While many consumers report positive attitudes towards organic and highly sustainable products, sales levels remain relatively low, note researchers writing in Food Quality and Preference.
“For many consumers, the difference between relatively cheap conventional items and more expensive organic products is apparently too large to act upon their good intentions,” wrote the team – led by Erica van Herpen from Wageningen University.
As a result, the team noted that companies offering products at a level of sustainability intermediate between conventional and organic products - rather than catering to the extremes of conventional versus organic products only, has been suggested as a solution.
However, the introduction of products at intermediate levels of sustainability poses new questions, as to how these can best be positioned, they said.
“Effective positioning depends on the product’s attribute levels being communicated (how products are positioned in attribute-space), on their physical display (where products are located in-store), and their interaction.”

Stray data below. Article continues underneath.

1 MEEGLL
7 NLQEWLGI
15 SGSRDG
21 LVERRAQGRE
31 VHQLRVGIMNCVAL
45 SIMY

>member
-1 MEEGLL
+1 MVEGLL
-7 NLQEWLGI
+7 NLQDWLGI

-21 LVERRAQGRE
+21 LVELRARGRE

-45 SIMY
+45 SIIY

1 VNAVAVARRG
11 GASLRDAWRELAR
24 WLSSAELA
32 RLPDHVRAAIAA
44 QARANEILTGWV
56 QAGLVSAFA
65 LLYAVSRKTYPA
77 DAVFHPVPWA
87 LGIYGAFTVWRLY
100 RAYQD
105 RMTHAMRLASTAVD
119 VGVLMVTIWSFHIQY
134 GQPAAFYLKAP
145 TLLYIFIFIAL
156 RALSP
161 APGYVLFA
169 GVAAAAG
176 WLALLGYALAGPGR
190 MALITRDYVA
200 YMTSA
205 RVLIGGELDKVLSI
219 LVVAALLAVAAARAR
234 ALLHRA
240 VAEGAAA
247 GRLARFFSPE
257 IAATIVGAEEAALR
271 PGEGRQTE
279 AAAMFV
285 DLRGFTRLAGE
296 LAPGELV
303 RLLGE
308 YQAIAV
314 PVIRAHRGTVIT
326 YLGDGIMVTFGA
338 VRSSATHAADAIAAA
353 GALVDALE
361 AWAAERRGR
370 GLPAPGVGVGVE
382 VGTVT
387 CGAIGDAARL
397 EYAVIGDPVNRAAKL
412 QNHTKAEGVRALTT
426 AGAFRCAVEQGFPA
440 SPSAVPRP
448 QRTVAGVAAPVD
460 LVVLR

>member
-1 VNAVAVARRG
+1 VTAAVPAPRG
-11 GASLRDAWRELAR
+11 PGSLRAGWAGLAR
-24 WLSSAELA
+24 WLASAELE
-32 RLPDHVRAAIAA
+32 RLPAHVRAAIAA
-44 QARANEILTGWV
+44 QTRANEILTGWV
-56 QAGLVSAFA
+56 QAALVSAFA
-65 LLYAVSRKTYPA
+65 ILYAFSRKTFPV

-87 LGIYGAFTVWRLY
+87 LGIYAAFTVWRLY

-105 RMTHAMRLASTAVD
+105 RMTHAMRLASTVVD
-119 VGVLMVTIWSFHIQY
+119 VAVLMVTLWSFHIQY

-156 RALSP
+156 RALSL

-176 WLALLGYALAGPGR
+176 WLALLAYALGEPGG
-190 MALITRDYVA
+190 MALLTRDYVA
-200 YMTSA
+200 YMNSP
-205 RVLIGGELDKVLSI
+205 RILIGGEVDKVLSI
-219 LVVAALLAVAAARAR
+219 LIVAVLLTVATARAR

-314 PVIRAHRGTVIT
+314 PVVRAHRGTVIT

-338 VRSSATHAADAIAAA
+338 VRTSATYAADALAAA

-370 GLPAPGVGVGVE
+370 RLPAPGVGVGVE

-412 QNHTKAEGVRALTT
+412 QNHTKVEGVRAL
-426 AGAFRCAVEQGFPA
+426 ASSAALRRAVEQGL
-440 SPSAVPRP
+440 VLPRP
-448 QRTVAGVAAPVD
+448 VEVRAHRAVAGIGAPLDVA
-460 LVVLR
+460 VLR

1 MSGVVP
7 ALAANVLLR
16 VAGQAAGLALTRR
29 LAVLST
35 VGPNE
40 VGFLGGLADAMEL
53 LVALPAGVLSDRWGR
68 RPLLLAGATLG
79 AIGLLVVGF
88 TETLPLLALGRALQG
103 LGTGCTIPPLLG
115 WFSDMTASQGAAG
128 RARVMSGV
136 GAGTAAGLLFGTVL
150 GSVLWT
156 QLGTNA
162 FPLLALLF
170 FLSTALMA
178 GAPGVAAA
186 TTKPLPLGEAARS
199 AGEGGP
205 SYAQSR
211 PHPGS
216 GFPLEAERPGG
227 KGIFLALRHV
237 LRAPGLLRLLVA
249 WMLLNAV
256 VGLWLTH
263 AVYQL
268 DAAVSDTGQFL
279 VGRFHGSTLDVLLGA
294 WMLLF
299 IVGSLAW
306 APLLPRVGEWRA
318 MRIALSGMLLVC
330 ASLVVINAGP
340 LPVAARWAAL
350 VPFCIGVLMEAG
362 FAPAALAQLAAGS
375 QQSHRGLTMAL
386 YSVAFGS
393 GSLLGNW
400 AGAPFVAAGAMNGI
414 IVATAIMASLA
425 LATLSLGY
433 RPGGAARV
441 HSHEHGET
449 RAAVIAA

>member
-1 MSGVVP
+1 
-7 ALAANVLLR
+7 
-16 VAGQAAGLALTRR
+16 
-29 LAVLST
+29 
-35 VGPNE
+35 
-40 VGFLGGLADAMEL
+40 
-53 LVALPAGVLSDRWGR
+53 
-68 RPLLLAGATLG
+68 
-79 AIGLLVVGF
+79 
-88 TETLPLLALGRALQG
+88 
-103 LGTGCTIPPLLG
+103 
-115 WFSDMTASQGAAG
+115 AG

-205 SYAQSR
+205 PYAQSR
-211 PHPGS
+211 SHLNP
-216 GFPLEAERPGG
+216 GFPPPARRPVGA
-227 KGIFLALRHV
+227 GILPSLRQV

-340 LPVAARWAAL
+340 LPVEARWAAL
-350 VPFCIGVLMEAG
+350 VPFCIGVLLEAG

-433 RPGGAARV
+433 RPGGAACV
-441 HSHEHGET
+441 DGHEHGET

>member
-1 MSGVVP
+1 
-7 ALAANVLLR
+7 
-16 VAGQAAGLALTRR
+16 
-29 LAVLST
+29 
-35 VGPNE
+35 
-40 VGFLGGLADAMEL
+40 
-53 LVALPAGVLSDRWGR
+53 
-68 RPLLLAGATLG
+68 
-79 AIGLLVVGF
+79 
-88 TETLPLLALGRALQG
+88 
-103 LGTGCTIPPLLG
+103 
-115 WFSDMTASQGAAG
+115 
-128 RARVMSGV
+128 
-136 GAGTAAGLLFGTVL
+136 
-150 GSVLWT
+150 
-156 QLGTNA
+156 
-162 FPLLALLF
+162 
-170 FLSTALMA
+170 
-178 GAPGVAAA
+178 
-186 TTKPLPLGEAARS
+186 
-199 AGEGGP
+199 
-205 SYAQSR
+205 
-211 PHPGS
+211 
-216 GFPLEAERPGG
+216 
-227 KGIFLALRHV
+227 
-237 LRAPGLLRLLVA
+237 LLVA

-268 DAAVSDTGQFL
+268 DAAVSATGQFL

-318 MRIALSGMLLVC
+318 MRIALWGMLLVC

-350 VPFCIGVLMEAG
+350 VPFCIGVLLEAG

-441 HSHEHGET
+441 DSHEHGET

“In an experiment with intermediately sustainable meat products, we show that the choice share of these intermediate products is high when price level and physical display signal a consistent positioning of these products,” wrote van Herpen and her colleagues.
“This implies that the effect of layout depends on the price level at which intermediately sustainable products are offered,” they added – noting that when these products are offered at intermediate prices, displaying them in a separate section will increase choice.